I just got back from a family vacation in Mexico to hear the news: President Trump is threatening to shutdown the U.S.–Mexico border if Mexico doesn't do something about Central and South American migrants travelling through on their way to the U.S.
Given the timing (April fools!) we might be forgiven for thinking the news was a joke. The news couldn't possibly be serious.
Although Washington has since softened its tone somewhat, President Trump continues to stick with his line of rhetoric, which leads us to examine our portfolio to see what impact the President's actions might have on our holdings.
A prolonged shutdown could have global implications
According to the U.S. Chamber of Commerce, trade between the U.S. and Mexico exceeds US$1.7 billion in goods daily—a long-term shutdown of the border would be a big deal for both U.S. and Mexican companies (likely worse for Mexico). It could result in reduced supply of goods produced and manufactured in Mexico, and much higher prices in the U.S. Although the likelihood is very low, an overall reduction in trade could also affect global economic growth.
One of our U.S. based, American equity managers, Barrow, Hanley, Mewhinney & Strauss, LLC (Barrow Hanley) confirms that we are not directly exposed to U.S.-Mexico trade. However, a border shutdown could indirectly pressure labour and wages for some U.S. industrial holdings. They go on to say that the impact should be marginal at best.
A sentiment-driven sell-off of the Mexican Peso is another possibility, which could result in greater inflation in the Mexican economy. Again it would seem unlikely that U.S. policy would drive such a sustained depreciation, unless the administration moves to cut off remittances from the U.S. to Mexico, which also seems unlikely. Mexico's interest rates could also move higher which, if sustained, could decelerate economic growth (Real interest rates in Mexico are already very high).
In reality though, Barrow Hanley says failure to ratify the U.S. Mexico Canada Agreement (USMCA) or economic mismanagement by the Mexico's administration are two scenarios that would be far more damaging than any short-term border closure.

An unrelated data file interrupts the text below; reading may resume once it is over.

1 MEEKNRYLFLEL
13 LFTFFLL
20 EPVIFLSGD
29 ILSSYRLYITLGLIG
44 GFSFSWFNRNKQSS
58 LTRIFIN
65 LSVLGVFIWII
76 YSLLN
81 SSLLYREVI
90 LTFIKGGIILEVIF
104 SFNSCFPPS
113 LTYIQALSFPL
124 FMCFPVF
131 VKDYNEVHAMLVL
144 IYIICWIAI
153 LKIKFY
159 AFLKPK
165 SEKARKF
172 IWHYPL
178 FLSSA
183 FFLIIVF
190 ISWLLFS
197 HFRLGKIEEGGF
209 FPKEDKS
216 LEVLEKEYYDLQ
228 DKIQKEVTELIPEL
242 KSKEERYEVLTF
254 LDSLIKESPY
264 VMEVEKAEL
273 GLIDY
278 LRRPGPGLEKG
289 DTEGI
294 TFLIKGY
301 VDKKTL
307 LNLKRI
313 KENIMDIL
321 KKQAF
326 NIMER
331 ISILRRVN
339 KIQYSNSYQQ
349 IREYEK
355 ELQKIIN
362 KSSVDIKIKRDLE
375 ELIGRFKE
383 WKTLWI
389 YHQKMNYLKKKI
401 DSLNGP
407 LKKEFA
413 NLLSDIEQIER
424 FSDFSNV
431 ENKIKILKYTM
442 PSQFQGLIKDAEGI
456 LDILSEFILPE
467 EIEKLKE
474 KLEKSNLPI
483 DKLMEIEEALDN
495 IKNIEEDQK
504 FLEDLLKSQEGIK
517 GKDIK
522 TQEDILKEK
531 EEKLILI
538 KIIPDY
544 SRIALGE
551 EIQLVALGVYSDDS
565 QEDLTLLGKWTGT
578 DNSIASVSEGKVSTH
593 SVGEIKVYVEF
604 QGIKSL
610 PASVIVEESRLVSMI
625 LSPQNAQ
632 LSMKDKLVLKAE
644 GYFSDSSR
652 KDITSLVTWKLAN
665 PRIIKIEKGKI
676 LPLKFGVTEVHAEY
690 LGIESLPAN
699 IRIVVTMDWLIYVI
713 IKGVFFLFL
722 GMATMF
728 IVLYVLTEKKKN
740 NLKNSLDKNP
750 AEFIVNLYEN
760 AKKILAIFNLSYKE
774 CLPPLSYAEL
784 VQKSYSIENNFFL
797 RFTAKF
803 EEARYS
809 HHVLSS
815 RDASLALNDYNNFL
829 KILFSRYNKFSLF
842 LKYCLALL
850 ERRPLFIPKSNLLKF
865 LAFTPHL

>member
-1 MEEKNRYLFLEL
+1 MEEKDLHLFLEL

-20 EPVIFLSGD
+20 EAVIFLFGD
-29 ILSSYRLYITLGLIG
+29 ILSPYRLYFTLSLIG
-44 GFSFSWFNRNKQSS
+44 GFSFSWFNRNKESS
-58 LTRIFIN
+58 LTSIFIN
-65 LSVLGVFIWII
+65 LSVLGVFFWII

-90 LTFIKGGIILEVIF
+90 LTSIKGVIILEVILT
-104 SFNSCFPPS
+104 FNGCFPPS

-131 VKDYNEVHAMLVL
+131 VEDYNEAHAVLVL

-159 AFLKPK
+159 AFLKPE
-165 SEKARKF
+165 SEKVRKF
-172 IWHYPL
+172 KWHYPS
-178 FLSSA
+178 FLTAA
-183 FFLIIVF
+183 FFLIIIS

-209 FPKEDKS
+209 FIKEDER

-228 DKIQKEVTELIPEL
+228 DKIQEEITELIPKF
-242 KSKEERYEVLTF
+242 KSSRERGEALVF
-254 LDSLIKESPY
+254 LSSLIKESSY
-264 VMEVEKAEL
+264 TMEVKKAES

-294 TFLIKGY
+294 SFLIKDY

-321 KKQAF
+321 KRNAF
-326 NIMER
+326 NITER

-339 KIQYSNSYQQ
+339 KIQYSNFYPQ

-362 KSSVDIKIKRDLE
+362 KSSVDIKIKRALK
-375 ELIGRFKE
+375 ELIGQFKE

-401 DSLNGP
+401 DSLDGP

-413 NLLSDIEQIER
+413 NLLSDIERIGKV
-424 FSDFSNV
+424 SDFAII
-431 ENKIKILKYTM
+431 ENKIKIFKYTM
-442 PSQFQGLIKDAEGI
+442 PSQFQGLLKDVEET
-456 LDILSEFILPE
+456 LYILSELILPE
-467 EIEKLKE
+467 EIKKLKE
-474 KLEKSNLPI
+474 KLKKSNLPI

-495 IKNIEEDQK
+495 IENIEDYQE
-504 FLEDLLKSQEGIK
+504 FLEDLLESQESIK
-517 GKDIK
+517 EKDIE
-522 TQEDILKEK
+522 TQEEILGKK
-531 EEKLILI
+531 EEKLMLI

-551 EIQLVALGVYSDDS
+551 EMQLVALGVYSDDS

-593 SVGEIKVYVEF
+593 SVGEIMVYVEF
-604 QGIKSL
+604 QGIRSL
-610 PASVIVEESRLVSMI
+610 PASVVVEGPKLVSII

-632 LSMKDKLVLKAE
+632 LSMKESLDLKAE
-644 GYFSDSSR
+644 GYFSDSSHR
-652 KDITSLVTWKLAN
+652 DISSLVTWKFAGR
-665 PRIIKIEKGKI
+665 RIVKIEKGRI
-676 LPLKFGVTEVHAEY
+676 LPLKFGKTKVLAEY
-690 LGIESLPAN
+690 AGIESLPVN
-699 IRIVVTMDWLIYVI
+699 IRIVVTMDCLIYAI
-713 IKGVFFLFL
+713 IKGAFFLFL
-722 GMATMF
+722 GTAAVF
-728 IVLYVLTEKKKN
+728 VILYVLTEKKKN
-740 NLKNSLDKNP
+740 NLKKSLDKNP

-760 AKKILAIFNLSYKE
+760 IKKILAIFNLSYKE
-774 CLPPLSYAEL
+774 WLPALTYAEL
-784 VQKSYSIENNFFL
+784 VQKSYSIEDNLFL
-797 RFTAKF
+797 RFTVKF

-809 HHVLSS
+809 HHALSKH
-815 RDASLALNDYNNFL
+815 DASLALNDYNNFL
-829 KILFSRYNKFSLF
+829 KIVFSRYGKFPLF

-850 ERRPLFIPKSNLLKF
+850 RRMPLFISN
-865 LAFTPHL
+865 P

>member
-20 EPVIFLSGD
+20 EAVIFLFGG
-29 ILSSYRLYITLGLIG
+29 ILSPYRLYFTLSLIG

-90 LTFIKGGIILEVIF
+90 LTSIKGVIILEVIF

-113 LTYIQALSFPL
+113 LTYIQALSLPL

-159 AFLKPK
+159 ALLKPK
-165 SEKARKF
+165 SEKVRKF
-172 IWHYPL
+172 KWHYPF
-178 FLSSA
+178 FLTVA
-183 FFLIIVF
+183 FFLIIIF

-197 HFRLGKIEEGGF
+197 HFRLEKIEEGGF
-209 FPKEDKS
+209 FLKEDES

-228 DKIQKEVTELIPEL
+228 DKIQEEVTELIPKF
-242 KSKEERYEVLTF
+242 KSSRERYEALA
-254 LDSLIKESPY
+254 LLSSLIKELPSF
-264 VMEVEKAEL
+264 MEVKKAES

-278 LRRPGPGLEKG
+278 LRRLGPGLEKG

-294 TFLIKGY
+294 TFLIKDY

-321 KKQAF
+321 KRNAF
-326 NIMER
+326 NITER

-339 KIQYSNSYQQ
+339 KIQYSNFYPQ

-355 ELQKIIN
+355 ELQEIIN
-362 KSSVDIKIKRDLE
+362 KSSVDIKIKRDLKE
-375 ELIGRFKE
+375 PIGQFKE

Speaking with our investment management partners at Comgest S.A., they say Mexico's real worries are being driven domestically: Among other things, the country's President, Andrés Manuel López Obrador is also flirting with populism which tends to make investors run away.
Looking for diversified profit streams and predictable cash flow
From a portfolio perspective, we are well positioned to weather a U.S.-Mexico border shutdown or slowdown if it does come to pass. Clients typically have approximately 5% of their portfolios allocated to the MDPIM Emerging Markets Equity Pool, of which approximately 3% is invested in Mexican-domiciled companies.
The majority of this Mexican exposure is invested in two companies. The first is Fomento Económico Mexicano, S.A.B. de C.V. (FEMSA), a multi-national beverage and retail company which bottles Coca-Cola and operates one of the largest convenience store chains in Mexico. The second is Infraestructura Energetica Nova SAB de CV (IE Nova), a natural gas distribution company.
Comgest says the reality is that the two economies—the U.S. and Mexico—are very integrated, which means a border shutdown will have unpredictable consequences. Independent of any real impact, investor sentiment and country risk perception would also be affected if the border were closed totally, partially, or just closed to human traffic.
In this context, our investments in FEMSA and IE Nova are quite defensive. In the first case, more than one-third of FEMSA's profits come from abroad. Domestically the company is a basic consumption, almost consumer staple play. In the second case, IE Nova, has very visible cash flows, thanks to established, long-term U.S. dollar contracts. Share price does react to short-term market fluctuations driven by perceived risk, but company fundamentals remain solid.
Both companies would be affected if Mexico's economy slows but the impact we expect from a border closure is likely to be minimal.
Hands off my avocado!
Where would a border closure likely be felt the most then? At the grocery store. Mexico is known for its production of car parts and some electronic products, but produce prices are likely where Canadians will feel the most immediate pinch.
Whether President Trump can legitimately close the border, or simply put measures in place to slow the flow of goods and services, there will be increased costs for consumers, no matter how you slice it.
The big issue for investors meanwhile, is whether or not a border shutdown would materially impact company earnings in the long term. In truth, I don't believe there is a big risk for MD investors. I believe that any pain we'll feel through this will be short-lived. To the extent that we do have companies depending on trade with Mexico, I expect the challenge will be passed along to consumers. Companies will likely solve the problem by increasing prices on the produce they are able to get, and consumers in turn, will likely need to make different purchasing decisions about which fruits and vegetables they're going to eat. We may need to rethink our love for avocados.
If you have any questions about how the U.S.-Mexico relationships might affect your portfolio, please contact your MD Advisor1.
1MD Advisor refers to an MD Management Limited Financial Consultant or Investment Advisor (in Quebec), or an MD Private Investment Counsel Portfolio Manager.
About the AuthorMore Content by Craig Maddock